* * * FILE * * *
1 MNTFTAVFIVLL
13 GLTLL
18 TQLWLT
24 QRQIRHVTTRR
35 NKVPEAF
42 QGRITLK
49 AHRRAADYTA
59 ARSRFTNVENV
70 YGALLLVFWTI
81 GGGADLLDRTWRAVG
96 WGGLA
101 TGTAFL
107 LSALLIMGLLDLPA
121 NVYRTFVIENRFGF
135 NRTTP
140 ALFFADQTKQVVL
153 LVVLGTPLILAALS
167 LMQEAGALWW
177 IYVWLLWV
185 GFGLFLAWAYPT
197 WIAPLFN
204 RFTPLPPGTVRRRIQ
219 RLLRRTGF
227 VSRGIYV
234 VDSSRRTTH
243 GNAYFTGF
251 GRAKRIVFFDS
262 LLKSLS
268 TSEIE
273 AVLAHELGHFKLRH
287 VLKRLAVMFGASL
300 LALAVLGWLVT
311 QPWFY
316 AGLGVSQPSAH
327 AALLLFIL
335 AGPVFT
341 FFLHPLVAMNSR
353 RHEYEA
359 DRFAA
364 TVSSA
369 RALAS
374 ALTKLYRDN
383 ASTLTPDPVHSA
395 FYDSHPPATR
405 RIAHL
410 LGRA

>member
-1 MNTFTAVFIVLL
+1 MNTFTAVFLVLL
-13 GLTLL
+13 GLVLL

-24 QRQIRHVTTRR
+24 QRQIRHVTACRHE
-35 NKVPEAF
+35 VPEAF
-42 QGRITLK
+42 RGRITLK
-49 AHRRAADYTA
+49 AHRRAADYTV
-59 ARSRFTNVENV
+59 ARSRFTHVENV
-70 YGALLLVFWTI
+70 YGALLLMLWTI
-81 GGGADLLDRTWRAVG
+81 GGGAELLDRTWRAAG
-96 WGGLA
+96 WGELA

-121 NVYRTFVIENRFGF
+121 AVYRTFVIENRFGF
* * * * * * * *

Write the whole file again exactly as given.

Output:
1 MNTFTAVFIVLL
13 GLTLL
18 TQLWLT
24 QRQIRHVTTRR
35 NKVPEAF
42 QGRITLK
49 AHRRAADYTA
59 ARSRFTNVENV
70 YGALLLVFWTI
81 GGGADLLDRTWRAVG
96 WGGLA
101 TGTAFL
107 LSALLIMGLLDLPA
121 NVYRTFVIENRFGF
135 NRTTP
140 ALFFADQTKQVVL
153 LVVLGTPLILAALS
167 LMQEAGALWW
177 IYVWLLWV
185 GFGLFLAWAYPT
197 WIAPLFN
204 RFTPLPPGTVRRRIQ
219 RLLRRTGF
227 VSRGIYV
234 VDSSRRTTH
243 GNAYFTGF
251 GRAKRIVFFDS
262 LLKSLS
268 TSEIE
273 AVLAHELGHFKLRH
287 VLKRLAVMFGASL
300 LALAVLGWLVT
311 QPWFY
316 AGLGVSQPSAH
327 AALLLFIL
335 AGPVFT
341 FFLHPLVAMNSR
353 RHEYEA
359 DRFAA
364 TVSSA
369 RALAS
374 ALTKLYRDN
383 ASTLTPDPVHSA
395 FYDSHPPATR
405 RIAHL
410 LGRA

>member
-1 MNTFTAVFIVLL
+1 MNTFTAVFLVLL
-13 GLTLL
+13 GLVLL

-24 QRQIRHVTTRR
+24 QRQIRHVTACRHE
-35 NKVPEAF
+35 VPEAF
-42 QGRITLK
+42 RGRITLK
-49 AHRRAADYTA
+49 AHRRAADYTV
-59 ARSRFTNVENV
+59 ARSRFTHVENV
-70 YGALLLVFWTI
+70 YGALLLMLWTI
-81 GGGADLLDRTWRAVG
+81 GGGAELLDRTWRAAG
-96 WGGLA
+96 WGELA

-121 NVYRTFVIENRFGF
+121 AVYRTFVIENRFGF